Each company in this network focuses on what it does best, and together they can offer entirely new services. Cooperation is key. It works in all industries, as customers want tailored offerings. “These are companies that focus on their core processes and leave non-core processes to the specialists. So together you become world class across your value chain,” Snabe continued.

Next page: Ariba shows us how it’s done

Visitors attending the keynote on the first day of SAPPHIRE NOW. (Picture: SAP)

Ariba shows us how it’s done

Ariba, a new SAP subsidiary, recognized this early on. Today, the company is behind the largest business network in the world that connects over one million companies. Giving the example of Caterpillar, Ariba’s Chief Marketing Officer Tim Minahan explained how Caterpillar used the network to bring together data from its eight SAP ERP systems around the world. Today the construction equipment manufacturer handles 98% of its invoices electronically at considerably lower cost. He announced that rapid deployment solutions will be available soon to enable SAP customers to get onto the network.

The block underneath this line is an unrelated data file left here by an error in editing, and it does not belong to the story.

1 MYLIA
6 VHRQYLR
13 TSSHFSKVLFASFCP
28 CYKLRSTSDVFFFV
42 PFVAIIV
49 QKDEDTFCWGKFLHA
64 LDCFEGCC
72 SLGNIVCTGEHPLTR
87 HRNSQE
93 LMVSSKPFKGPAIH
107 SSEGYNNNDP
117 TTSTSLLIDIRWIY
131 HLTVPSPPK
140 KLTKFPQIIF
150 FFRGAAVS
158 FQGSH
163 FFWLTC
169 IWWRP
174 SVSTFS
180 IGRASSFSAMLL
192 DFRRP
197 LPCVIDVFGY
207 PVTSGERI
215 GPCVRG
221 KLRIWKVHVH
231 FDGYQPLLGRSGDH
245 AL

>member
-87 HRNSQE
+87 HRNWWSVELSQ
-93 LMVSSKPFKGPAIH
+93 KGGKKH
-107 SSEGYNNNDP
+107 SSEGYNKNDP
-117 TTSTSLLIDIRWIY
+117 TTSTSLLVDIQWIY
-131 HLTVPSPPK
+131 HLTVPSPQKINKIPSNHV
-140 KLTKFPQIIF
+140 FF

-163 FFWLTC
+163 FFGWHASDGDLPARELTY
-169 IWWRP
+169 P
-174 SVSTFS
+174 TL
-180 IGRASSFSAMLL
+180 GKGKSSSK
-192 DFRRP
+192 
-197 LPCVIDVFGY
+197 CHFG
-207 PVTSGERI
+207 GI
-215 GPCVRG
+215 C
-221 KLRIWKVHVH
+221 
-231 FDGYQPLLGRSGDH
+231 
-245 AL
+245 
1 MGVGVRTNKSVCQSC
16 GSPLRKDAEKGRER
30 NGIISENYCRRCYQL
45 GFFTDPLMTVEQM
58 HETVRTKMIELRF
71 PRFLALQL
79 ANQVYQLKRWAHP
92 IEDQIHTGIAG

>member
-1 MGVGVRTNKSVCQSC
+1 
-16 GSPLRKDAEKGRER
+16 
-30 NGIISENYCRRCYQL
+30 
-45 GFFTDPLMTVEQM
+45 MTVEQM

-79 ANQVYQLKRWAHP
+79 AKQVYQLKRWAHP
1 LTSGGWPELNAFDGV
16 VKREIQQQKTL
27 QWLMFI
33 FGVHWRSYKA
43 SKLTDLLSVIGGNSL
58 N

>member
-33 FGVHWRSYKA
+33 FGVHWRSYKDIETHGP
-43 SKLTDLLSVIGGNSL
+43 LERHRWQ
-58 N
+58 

Big data, no problem

Minahan sees huge potential from leveraging new technologies such as SAP HANA. “The Ariba network has 15 years of transactional and relationship information. With SAP HANA we can benefit from the insights this data can provide.”

The next logical step is uniting the latest innovations. SAP 360 Customer combines proven SAP solutions with in-memory, mobile, and cloud technology. The new SAP CRM powered by SAP HANA is the first step in this direction. “This will give us much simpler data structures and reduce complexity. You will discover how business software will be really fun to use,” said Snabe. “We live in fascinating times with fascinating opportunities in a world of seven billion people. SAP wants to increase value for customers in all industries while reducing costs for businesses.” Now is the time for companies to improve people’s lives.